Homeschool Chat: Rightstart Math

Multiply the number of chairs in each row by the number across...

Just kidding.

Homeschool math is an easy subject for me to write about.  We've used mainly one resource from the start, and plan to continue it for now, so I'll mainly just give you some pros and cons below.

Rightstart Math (Second Edition)

In the latter half of Wyatt's kindergarten year, we were floundering a bit when a friend told me about Rightstart Mathematics.  She said she liked it because alot of the concepts were taught through games.  I knew that was a winning idea (what kid doesn't like games?), so I looked into it more and was quickly sold.

Rightstart comes with a scripted teacher's manual, a printed appendix and student worksheets, and a very large collection of manipulatives.  There is also a separate book of math games that is used through all the levels.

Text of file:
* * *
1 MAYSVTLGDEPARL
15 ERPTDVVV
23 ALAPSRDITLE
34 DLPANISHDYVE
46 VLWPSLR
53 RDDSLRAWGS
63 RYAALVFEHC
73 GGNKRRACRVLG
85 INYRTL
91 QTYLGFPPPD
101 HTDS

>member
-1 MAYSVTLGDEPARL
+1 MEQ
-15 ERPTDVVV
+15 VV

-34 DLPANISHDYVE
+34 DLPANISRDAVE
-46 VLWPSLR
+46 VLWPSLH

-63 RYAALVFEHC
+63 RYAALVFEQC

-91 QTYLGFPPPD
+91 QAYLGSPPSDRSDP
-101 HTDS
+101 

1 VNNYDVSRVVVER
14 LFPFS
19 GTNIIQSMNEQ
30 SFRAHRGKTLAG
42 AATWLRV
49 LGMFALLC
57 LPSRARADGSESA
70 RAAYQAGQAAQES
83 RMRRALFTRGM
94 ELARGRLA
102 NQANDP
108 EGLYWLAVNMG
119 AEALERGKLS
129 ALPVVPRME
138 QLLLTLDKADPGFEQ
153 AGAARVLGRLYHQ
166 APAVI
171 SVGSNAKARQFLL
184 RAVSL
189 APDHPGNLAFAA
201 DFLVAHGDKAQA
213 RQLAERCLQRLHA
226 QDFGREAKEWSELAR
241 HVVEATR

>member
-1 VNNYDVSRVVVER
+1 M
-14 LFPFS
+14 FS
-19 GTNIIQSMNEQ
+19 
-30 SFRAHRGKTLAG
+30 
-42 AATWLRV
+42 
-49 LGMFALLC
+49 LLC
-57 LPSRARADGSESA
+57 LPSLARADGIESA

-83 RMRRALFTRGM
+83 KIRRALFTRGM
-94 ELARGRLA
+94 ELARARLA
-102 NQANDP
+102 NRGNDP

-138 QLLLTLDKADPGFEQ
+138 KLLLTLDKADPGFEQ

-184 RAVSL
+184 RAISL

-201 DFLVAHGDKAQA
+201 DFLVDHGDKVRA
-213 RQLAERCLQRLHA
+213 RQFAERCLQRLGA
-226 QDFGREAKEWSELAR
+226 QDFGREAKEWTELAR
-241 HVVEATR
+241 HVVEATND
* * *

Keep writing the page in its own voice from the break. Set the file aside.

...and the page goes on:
The way a lesson typically goes is that I read through the lesson on the spot while explaining the concepts to my kid, I usually demonstrate with some of the manipulatives, and then we do whatever worksheet is attached to the lesson (if applicable).  Sometimes I'll split a lesson in two if we are having a particularly hard time with it, and sometimes I'll run through two or three lessons in one sitting if my child already understands the concept.


There are a few things I really love about Rightstart Math, and surprisingly the math games that initially drew me to this curriculum aren't even very high on the list.